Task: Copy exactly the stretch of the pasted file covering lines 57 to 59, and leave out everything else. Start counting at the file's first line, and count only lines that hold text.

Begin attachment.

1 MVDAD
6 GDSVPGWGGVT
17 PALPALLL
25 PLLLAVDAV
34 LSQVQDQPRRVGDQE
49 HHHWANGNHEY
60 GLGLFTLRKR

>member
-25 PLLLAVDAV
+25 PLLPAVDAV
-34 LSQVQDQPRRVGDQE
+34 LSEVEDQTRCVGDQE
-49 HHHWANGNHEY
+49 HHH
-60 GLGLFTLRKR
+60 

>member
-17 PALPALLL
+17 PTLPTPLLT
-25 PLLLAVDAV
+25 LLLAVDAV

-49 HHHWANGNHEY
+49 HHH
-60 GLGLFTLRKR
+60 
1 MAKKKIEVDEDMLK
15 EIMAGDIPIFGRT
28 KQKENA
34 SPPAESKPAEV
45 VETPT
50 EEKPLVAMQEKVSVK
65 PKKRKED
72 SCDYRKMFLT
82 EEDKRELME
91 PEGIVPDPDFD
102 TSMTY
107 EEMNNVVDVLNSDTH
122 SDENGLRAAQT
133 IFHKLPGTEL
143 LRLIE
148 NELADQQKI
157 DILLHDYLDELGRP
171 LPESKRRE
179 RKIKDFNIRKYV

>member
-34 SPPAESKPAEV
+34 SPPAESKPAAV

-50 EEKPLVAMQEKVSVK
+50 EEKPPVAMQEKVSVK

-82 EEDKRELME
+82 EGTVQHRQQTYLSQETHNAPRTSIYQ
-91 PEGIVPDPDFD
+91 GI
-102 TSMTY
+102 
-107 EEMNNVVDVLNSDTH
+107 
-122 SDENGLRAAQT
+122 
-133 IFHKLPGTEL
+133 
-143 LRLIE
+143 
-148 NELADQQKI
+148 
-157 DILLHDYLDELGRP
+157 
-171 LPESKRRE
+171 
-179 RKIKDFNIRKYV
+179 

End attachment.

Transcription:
+107 
-122 SDENGLRAAQT
+122 